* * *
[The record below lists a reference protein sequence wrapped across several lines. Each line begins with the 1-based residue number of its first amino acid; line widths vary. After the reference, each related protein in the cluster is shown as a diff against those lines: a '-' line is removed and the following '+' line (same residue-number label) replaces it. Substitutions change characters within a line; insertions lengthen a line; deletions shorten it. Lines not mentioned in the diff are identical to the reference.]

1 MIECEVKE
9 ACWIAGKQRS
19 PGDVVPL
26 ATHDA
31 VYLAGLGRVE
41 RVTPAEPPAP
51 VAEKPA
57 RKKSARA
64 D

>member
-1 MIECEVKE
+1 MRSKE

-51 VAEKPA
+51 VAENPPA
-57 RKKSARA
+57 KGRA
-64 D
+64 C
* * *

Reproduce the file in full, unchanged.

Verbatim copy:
[The record below lists a reference protein sequence wrapped across several lines. Each line begins with the 1-based residue number of its first amino acid; line widths vary. After the reference, each related protein in the cluster is shown as a diff against those lines: a '-' line is removed and the following '+' line (same residue-number label) replaces it. Substitutions change characters within a line; insertions lengthen a line; deletions shorten it. Lines not mentioned in the diff are identical to the reference.]

1 MIECEVKE
9 ACWIAGKQRS
19 PGDVVPL
26 ATHDA
31 VYLAGLGRVE
41 RVTPAEPPAP
51 VAEKPA
57 RKKSARA
64 D

>member
-1 MIECEVKE
+1 MRSKE

-51 VAEKPA
+51 VAENPPA
-57 RKKSARA
+57 KGRA
-64 D
+64 C